21 articles Tag flash

Treadmillasaurus Rex

Treadmillasaurus Rex by jmtb02

John Cooney – aka jmtb02 – can do no wrong in my book. He has the strange, wizard-like ability to invent the world’s most laughably primitive games and then do… something that makes them not only top fun, but also funny, infuriating, endearing, and completely un-leave-alone-able.

And look! Here comes his latest, Treadmillasaurus Rex, to prove my point. You’re going to play it just because of the name anyway, right? But pay special attention to how it starts out as a crushingly dull jumping game, and then – by throwing in a big colourful Wheel Of Fortune, confetti, a direction-switching conveyor belt, a ‘calories burned’ meter, flashing lights and very silly hats – somehow makes you play it at least 23 times.

A silly hatA very silly hat

It’s even funnier if you imagine you’re watching the pilot for a new gameshow. Play Treadmillasaurus Rex (Flash)

(And if this is the first you’ve heard of jmtb02, go and play Achievement Unlocked, I Love Traffic and – my favourite – Run Elephant Run.)

Dance Dance Dance

Dance Dance Dance

Here’s another Ludum Dare 18 gem – and by the way I’ve played through over 100 entries so far so you don’t have to, and my eyes are starting to fuzz over.

Dance Dance Dance from Nyarla (of the nightmare-inducing Magnetic Shaving Derby on iPhone) is a pixelated ‘dancing’ competition. You don’t really dance: you twirl. And you don’t really compete: you smash your rivals’ faces in by catapulting your partner towards them, steal other women’s men, and knock waiters to the floor so that they die. It’s fun.

It’s a genuinely challenging game, and the little pixelated hearts go some way to helping you forget all the stupefyingly poor sportmanship displayed by these tiny dancers. It also unlocks the reminiscence compartment in my brain containing 1984 Konami coin-op Mikie, which is no bad thing at all. Play Dance Dance Dance (Flash)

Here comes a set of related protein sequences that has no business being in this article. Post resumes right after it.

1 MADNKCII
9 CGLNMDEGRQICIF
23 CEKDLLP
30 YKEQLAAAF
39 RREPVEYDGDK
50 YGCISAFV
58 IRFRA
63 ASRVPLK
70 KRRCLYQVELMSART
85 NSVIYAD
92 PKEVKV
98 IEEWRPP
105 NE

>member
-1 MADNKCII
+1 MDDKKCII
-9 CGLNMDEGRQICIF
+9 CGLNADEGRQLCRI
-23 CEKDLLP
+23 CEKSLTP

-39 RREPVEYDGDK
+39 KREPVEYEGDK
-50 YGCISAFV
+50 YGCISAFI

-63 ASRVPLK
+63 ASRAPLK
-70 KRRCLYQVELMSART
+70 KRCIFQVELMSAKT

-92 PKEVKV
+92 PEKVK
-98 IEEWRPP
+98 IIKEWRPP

Guilhermo v.S. Heldt’s Blockage is much better than its name. It’s a puzzle game, pure and simple – not flashy, not very long. You guide coloured blocks to their homes, with the trick being the ability to ‘lock’ blocks in place to form helpful new platforms. 20 levels of that, and it’s over.

But it’s one of those games where the increasing complexity of the puzzles is so perfectly tuned – making your brain stretch and strain just a little bit each time to reach the solution – that I couldn’t leave it alone. At least until I got really stuck on the level pictured above.

I do like the way the blocks roll clunkily along, too. Makes you wish car wheels worked the same way. Play Blockage (Flash)

While I’m here…

The free games everyone’s talking about right now (which I might do a proper post for later):

  • E7 – atmospheric platform/physics thing that’s worth seeing, but not necessarily playing for all of its 20 very similar levels
  • Solipskier – which is just instantly enjoyable, has a rainbow trail like Bit.Trip Runner, and which I’ll probably review properly later
  • Give Up Robot – which reminds me that my dream is that, one day, developers will stop making games with bloody grappling hooks

Thrust in Javascript (or just about)

I’ve always got one beady eye on Chrome Experiments, Google’s page for cool stuff built with new web tech. JavaScript isn’t exactly your new kid on the block – but how about when you’re using it to build a remake of BBC Micro B beauty Thrust? It’s the handiwork of Jon Combe, and it’ll flood the memory arteries of anyone who smashed up their Beeb after repeatedly catapulting their craft nose-first into a wall. In Thrust, you fought the law of gravity – and the law won. Again, and again, and again.

Jon’s used a smidgen of Flash to get the sound working, but only Steve Jobs is likely to get upset about that. Head straight to the Chrome Experiments page for Thrust – and have a giggle at the poor mites moaning that the controls are rubbish and it’s all too difficult. Welcome to 1986, kids!

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Indie game: Crop Defenders


You know the world’s running out of twists on the Tower Defence concept when you get a game where bazooka-carrying birds are protecting a vegetable garden from bunnies. But it’s that odd twist that makes Rob Scherer’s Crop Defenders kinda pretty much all right. Things are so much more interesting when your ‘grenade tower’ is actually a parrot indiscriminately chucking explosive barrels all over the shop — especially when, satisfyingly, there’s very little attempt to cutesify everything up. The RSPCA would probably be appalled, but even they must want the terrifying shadowy lake-monsters to be killed with maximum brutality. The game’s one flaw — and it’s a big one — is asking you to direct your birds’ fire, which means that when the feathers start flying and explosions are exploding at ten a second, it’s impossible to work out what the hell is going on. Still. Pretty good. Play Crop Defenders (Flash)